The eastern boundary of the Pueblo Lands is Boundary Street @ Interstate 805. Qualcomm Stadium is outside the boundary of the Pueblo Lands. Therefore City Charter Section 219 does not apply. The Sports Arena in the Midway district is on Pueblo Lands, South of the San Diego River.

Thank goodness we have City Charter Section 221 that requires a public vote before the City sells large contiguous parcels greater than 80 acres. Qualcomm Stadium is 166 acres. Former Mayor Sanders wanted to sell the Qualcomm Stadium property to SDSU, but the plans were put on hold when City Charter Section 221 was mentioned.

See Figure 4 on Page 34. http://tinyurl.com/20100123

Although the city-owned Sports Arena is only 67 acres, the city also owns contiguous parcels. Not including streets the City owns 88 acres in the Midway Community Planning area.

http://docs.sandiego.gov/citycharter/Article%20XIV.pdf

"Section 219: Pueblo Lands No sale of Pueblo Lands owned by The City of San Diego which are situated North of the North line of the San Diego River shall ever be valid and binding upon said City unless such sale shall have been first authorized by an ordinance duly passed by the Council and thereafter ratified by the electors of The City of San Diego at any special or general municipal election. The City Manager shall have authority to lease Pueblo Lands, provided that any lease for a term exceeding one year shall not be valid unless first authorized by ordinance of the Council. No lease shall be valid for a period of time exceeding fifteen years.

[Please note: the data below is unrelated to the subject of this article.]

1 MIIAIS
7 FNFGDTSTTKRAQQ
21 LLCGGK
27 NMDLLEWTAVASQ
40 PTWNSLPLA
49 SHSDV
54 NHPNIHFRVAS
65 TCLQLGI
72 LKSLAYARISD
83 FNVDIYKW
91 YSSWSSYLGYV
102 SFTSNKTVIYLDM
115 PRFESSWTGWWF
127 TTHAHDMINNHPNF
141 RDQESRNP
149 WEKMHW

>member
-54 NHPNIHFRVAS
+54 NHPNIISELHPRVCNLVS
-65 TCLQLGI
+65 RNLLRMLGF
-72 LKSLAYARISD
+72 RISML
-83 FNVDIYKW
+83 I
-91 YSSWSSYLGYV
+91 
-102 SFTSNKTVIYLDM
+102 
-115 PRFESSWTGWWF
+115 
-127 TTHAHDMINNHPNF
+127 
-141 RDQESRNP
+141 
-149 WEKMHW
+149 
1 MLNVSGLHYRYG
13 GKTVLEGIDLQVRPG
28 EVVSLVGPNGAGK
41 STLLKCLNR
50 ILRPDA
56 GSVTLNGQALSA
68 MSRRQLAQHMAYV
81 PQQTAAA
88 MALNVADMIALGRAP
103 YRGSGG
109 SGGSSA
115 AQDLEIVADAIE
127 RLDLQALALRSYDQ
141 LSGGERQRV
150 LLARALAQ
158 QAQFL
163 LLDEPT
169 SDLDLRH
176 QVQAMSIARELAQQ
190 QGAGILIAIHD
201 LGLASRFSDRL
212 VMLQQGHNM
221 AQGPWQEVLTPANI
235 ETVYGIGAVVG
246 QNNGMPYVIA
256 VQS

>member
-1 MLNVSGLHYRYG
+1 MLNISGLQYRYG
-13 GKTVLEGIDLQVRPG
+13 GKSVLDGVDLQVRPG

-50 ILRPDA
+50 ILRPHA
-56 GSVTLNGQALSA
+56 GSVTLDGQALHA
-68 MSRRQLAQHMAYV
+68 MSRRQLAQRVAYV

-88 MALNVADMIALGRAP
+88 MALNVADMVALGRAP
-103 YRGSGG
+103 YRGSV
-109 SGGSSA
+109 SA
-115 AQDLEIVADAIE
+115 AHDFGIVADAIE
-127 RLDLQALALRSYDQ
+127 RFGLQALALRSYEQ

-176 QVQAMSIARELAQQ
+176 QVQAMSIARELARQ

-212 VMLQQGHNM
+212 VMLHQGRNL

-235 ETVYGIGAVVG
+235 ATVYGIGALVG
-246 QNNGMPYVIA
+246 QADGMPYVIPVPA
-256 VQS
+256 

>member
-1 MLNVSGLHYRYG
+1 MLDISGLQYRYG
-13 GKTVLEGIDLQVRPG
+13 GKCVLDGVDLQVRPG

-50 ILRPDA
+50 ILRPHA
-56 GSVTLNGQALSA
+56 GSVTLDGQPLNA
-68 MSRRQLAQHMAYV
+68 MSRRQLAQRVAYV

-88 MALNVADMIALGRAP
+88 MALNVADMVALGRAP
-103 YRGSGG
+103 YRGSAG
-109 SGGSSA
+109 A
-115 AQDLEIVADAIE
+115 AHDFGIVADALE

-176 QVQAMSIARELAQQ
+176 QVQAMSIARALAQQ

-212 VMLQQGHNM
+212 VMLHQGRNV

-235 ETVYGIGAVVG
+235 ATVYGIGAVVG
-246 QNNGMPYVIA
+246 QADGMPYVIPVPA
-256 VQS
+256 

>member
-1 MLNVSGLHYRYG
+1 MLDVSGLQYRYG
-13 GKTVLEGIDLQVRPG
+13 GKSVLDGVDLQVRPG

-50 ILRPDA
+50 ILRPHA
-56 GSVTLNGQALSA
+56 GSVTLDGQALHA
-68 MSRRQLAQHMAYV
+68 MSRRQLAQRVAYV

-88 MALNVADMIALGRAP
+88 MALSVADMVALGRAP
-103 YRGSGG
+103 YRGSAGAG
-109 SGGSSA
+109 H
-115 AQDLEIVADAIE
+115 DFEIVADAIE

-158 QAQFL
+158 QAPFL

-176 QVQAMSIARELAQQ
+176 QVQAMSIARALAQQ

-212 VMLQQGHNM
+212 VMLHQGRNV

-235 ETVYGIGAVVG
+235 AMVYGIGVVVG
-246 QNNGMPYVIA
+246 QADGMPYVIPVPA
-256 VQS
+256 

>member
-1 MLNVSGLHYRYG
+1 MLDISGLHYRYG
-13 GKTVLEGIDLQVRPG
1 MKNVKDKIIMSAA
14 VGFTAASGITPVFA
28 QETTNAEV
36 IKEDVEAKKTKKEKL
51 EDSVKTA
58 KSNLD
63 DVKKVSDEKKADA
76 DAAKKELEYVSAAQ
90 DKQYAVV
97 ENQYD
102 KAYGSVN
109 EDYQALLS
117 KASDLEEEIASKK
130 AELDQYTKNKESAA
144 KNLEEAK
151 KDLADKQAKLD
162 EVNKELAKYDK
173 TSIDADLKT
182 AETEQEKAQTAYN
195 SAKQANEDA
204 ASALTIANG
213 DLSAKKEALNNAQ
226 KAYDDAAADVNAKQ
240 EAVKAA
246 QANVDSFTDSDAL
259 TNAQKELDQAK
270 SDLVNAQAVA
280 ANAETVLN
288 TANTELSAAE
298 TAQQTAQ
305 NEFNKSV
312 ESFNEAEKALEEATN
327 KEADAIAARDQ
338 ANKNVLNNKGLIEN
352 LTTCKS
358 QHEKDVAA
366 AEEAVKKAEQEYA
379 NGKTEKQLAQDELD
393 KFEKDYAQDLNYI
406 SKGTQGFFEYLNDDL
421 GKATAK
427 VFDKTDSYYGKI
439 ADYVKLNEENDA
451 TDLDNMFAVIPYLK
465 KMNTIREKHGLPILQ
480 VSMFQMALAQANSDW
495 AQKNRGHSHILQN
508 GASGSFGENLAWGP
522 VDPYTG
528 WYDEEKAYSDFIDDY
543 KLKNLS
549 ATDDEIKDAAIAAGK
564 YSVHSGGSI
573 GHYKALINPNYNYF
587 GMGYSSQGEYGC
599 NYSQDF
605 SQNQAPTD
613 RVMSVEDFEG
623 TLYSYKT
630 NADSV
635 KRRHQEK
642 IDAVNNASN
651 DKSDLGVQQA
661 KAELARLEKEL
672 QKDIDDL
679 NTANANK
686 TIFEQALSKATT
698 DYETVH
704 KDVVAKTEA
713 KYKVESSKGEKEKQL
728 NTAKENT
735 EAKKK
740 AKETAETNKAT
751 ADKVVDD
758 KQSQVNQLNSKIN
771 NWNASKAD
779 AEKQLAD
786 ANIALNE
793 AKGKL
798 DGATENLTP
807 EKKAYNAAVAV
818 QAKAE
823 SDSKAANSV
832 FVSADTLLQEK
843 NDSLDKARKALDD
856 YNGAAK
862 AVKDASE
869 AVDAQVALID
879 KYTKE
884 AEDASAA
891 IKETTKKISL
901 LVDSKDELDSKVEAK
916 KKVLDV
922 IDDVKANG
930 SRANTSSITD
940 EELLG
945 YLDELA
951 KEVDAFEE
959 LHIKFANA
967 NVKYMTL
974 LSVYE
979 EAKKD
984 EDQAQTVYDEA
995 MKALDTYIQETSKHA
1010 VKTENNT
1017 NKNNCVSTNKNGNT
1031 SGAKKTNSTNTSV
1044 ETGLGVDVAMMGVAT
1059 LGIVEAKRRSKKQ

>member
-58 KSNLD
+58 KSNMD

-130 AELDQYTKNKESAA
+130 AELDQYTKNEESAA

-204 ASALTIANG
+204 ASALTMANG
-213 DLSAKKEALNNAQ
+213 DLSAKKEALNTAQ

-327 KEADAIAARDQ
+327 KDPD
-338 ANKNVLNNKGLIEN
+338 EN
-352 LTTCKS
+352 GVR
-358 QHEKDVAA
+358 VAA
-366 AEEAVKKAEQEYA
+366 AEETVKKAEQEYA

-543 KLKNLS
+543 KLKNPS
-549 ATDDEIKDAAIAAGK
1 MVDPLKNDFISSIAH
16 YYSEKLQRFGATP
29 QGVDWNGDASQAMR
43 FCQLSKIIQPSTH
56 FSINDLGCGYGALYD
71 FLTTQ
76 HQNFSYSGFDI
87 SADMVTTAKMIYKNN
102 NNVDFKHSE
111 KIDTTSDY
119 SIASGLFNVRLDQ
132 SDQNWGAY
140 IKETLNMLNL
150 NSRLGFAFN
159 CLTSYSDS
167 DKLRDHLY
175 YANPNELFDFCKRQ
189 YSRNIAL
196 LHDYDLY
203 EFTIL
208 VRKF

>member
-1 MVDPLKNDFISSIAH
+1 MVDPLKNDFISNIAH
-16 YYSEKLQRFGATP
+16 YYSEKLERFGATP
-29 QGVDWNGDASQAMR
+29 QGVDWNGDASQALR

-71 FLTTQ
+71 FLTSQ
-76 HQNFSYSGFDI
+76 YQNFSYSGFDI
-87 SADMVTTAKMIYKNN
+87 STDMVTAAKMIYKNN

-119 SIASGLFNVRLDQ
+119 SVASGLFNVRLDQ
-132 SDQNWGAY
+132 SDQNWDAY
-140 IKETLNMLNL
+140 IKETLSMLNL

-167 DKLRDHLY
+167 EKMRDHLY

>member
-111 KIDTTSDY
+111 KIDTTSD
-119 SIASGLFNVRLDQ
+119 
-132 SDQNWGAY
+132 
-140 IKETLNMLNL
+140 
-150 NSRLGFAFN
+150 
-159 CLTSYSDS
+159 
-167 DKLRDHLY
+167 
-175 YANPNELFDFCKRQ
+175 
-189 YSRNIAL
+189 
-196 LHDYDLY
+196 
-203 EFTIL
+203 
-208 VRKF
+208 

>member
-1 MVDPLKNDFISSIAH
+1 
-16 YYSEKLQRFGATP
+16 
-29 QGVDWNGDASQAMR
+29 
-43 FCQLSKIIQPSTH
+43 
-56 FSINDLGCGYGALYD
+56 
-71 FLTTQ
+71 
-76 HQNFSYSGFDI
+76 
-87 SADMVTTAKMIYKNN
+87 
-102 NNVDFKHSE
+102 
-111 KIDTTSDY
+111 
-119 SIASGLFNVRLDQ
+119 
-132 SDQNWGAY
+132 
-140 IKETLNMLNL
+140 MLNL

Section 221: Sale of Real Property Real property owned by The City of San Diego consisting of eighty (80) contiguous acres or more, whether or not in separate parcels, shall not be sold or exchanged unless such sale or exchange shall have first been authorized by ordinance of the Council and thereafter ratified by the electors of The City of San Diego. The foregoing shall not apply to the sale or exchange of real property to a governmental agency for bona fide governmental purposes which sale or exchange was duly authorized by ordinance of the Council, nor shall it apply to properties previously authorized for disposition by the electors of The City of San Diego."

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aardvark Oct. 14, 2014 @ 3:14 p.m.

Thanks for the clarification. I didn't realize there were two different sections in the city charter that cover this.

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Visduh Oct. 13, 2014 @ 8:33 p.m.

Overall the city of San Diego lacks a strategy for nearly everything it does. It stumbles from crisis to crisis, emergency to emergency, putting out fires and then walking away. Nobody should be surprised that it has lacked and still lacks any sort of strategy to deal with all this "surplus" property.

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AlexClarke Oct. 14, 2014 @ 6:40 a.m.

When the property for sale is identified and up for sale see who tries to buy it. I am sure that many pieces of prime real estate will be sold to city hall insiders and less than market value. Just follow the money.

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MichaelValentine Oct. 14, 2014 @ 12:16 p.m.

So the billionaires who engineered the removal of Mayor Filner then backed the eventual winning candidate to replace him are lining up for the pay off.

Tell me which is more embarrassing? Filner or the obvious corruption?

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aardvark Oct. 14, 2014 @ 3:16 p.m.

The corruption is ongoing. Filner brought national exposure, so for now, Filner wins the title of most embarrassing.

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photog921 Oct. 15, 2014 @ 2:30 p.m.

Seems like such a simple project. Itemize the parcels, determine value, have a section with Notes regarding the property, assign a good staffer to maintain it. (Damn, an intern could do that!) And make it public. To think there is no organization in an area that is so manageable (real estate!) is appalling.